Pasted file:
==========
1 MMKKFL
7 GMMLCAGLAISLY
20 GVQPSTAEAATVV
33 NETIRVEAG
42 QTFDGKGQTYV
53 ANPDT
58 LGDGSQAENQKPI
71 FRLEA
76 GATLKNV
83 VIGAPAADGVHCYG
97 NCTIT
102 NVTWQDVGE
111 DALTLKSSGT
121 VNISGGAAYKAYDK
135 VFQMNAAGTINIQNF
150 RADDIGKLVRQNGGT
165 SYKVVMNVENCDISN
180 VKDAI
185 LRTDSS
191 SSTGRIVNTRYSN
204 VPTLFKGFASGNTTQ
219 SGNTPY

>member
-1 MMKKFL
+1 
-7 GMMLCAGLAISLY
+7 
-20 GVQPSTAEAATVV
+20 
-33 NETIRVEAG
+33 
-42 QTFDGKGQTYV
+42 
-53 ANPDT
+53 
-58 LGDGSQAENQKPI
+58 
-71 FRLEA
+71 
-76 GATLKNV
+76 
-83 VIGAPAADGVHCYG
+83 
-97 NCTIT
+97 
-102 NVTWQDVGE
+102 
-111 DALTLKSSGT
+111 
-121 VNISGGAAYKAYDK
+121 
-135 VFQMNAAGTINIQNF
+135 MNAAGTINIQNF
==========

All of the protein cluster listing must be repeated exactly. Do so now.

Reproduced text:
1 MMKKFL
7 GMMLCAGLAISLY
20 GVQPSTAEAATVV
33 NETIRVEAG
42 QTFDGKGQTYV
53 ANPDT
58 LGDGSQAENQKPI
71 FRLEA
76 GATLKNV
83 VIGAPAADGVHCYG
97 NCTIT
102 NVTWQDVGE
111 DALTLKSSGT
121 VNISGGAAYKAYDK
135 VFQMNAAGTINIQNF
150 RADDIGKLVRQNGGT
165 SYKVVMNVENCDISN
180 VKDAI
185 LRTDSS
191 SSTGRIVNTRYSN
204 VPTLFKGFASGNTTQ
219 SGNTPY

>member
-1 MMKKFL
+1 
-7 GMMLCAGLAISLY
+7 
-20 GVQPSTAEAATVV
+20 
-33 NETIRVEAG
+33 
-42 QTFDGKGQTYV
+42 
-53 ANPDT
+53 
-58 LGDGSQAENQKPI
+58 
-71 FRLEA
+71 
-76 GATLKNV
+76 
-83 VIGAPAADGVHCYG
+83 
-97 NCTIT
+97 
-102 NVTWQDVGE
+102 
-111 DALTLKSSGT
+111 
-121 VNISGGAAYKAYDK
+121 
-135 VFQMNAAGTINIQNF
+135 MNAAGTINIQNF